Japanese companies with fiscal year-ends in March face the prospect of shareholder meetings in coming months for which, Fukazawa says, “many executives are considering how to reassure disappointed shareholders and demonstrate a clear message of corporate thinking. They will have to clearly identify which areas are core and which aren’t.”

The crisis will likely force some wind into the sails of Japanese private equity. Emery says: “It is the mother of all events. Whether for an over-leveraged conglomerate that needs to sell loss-making assets or for sectors like exporters where demand is contracting, operating pressure is increasing. This is good for private equity as it forces companies to consider selling non-core assets and also to look at non-traditional options for raising capital.”

Nonetheless, while the crisis does provide many companies with the excuse to continue restructuring, many are relatively well positioned to deal with shocks given the high levels of part-time employment and a general reduction in credit availability, which has forced up automation and efficiency.

The availability of debt finance has also been dramatically affected, suggesting the impact of the crisis will more likely be gradual.

As deals become more abundant, the capital supply is becoming more limited. Where deals used to be three or four times leveraged, multiples are now closer to one as banks, which historically provided cheap lending on loose terms, face capital constraints themselves.

Return dynamics are also changing as future sale prices, based on historic profits, are being revised down, affecting the amount of debt GPs can raise.

Despite this, debt finance is available in Japan on select deals. “Banks are being much more choosy about who they will lend to based on individual deal drivers,” Fukazawa says.

There appears to be no distinction made between Japanese and non-Japanese private equity firms, but for those who have run into trouble through over-leveraging previous deals, for example, raising finance will become increasingly tough.

The result could be a decrease in the pool of GPs investors are willing to consider in favour of local players.

Adveq, a Swiss fund of funds, prefers backing local GPs, citing better networks, their ability to buy at better prices and negotiate with debt providers.

“What it boils down to,” Bruno Raschle, Adveq’s founder and managing director, says: “is the investable universe of private equity funds in Japan is very limited.”

Despite the fact that the three largest Asian buyout deals of 2008 took place in Japan, transaction size will be limited by tighter lending. Those focussing on bigger deals will suffer, adding another thorn in the side of Western GPs.

The opportunity, Fukazawa says, lies primarily with small to mid-caps with deals of between $50 million to $500 million. “While that is not a lot, there will be a more consistent stream of transactions.”
Even beyond the crisis, however, Japan presents a demographic opportunity for GPs as the generation of post-WWII entrepreneurs retire or pass away, creating succession pressures for many local businesses.

“The next generation or two are often not interested,” Pyvis says. “There is a huge generational issue and GPs have to work closely with existing shareholders who typically have a huge empathy with employees. They have to be in tune with local sensitivities.”

Despite increasing the need for cultural know-how, succession issues will be a key future market driver. Private equity is becoming more accepted as an alternative source of capital by ageing entrepreneurs as its reputation improves.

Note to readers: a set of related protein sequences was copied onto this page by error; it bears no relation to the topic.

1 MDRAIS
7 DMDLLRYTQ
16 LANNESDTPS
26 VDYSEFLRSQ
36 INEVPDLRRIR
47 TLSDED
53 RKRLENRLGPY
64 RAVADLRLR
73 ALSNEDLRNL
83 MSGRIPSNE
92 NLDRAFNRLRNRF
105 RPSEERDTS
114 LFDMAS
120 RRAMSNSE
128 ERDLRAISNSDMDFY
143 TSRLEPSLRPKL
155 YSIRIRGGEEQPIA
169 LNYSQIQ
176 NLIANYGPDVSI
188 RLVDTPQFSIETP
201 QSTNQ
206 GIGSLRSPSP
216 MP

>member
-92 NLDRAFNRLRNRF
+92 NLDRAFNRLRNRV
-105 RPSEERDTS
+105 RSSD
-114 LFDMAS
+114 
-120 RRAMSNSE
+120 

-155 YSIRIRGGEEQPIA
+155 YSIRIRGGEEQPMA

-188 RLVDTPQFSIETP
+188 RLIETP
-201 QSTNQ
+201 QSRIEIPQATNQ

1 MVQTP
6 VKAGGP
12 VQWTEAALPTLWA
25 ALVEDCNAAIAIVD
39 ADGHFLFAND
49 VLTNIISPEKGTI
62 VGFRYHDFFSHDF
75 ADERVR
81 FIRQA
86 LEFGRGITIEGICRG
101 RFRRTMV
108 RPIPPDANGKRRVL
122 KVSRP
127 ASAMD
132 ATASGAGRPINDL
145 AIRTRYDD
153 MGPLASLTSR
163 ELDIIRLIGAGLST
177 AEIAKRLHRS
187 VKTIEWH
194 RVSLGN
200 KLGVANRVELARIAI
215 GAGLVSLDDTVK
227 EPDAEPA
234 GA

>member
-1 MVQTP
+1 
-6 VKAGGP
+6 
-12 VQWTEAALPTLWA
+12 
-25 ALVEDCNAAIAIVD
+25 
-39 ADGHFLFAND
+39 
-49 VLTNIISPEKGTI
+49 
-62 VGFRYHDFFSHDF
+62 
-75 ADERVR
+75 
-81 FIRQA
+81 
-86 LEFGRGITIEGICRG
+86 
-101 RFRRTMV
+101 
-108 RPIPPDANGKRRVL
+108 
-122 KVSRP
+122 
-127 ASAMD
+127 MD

In its early days, private equity suffered from a terrible, ‘vulture’ reputation in Japan, where transition occurred only through succession and capital exit was considered shameful.

This has slowly changed as GPs demonstrated their willingness to pay full prices and ensure good stewardship of companies’ futures. A clear differentiation is still made, however, between those committed to turning around and reviving Japanese companies in the long term, and short-term buyers and sellers.

Another sign attitudes towards foreign capital and the industry generally are changing for the better has been the recent softening of the so-called Shinsei Tax. The Shinsei Tax, in reality a capital gains tax of up to 40 percent on all foreign direct investment, was introduced by the Japanese government after US firm Ripplewood Holdings purchased the failed Long-Term Credit Bank in 1999. Ripplewood relaunched the bank as Shinsei Bank in 2000 and floated it in a US$2.4 billion initial public offering that made millions for Ripplewood and its investors – an aggressive short-term approach to private equity that irked the Japanese government. However, in a significant change of stance, as of 1 April this year, the government has amended these rules to allow for exemptions, removing the need for expensive off-shore structures and paving the way for foreign investment in private equity.

“The Shinsei Bank Tax frightened away many GPs and LPs,” says Jeremie Le Febvre, head of Asia for placement agency, Triago. “It is still too early to say what impact the softening will have.”
Raschle, for one, remains sceptical, believing this change reflects the initiatives of a few private equity firms, rather than a governmental policy change.

“The environment in Japan is as difficult as ever and this isolated action doesn’t constitute a softening or opening of the market,” he says. “On the contrary, it should increase cautiousness as who knows whether the government will tighten the applications of some policies or regulations in the years to come.”

Despite the seemingly positive outlook, closures and staff cuts suggest caution. According to Mori: “Although several firms are replacing and upgrading teams, others are simply reducing numbers of employees and promoting internally in case a senior executive is let go, mainly because they want to reduce the total number and do not want to spend extra expense to search for a new figurehead.

“For those taking the opportunity to recruit, there is plenty of good talent available,” Mori says. “Those who ride through the current turmoil will be better positioned for the future.”

In the longer term, the drivers of a successful private equity market do seem to be lining up in Japan. Target companies face increasing pressure and the historical context of succession issues will drive demand for private equity capital.

According to Le Febvre: “There is a tremendous opportunity for deals to get done and the potential to create growth and capital is huge. The trick is convincing investors Japan is worth another go as there is a considerable degree of fatigue in waiting for returns.”

For those committed to private equity as a long-term asset class in Japan, the promise of returns is alive and well. Patience, however, lies at the heart of success. It has always been that way.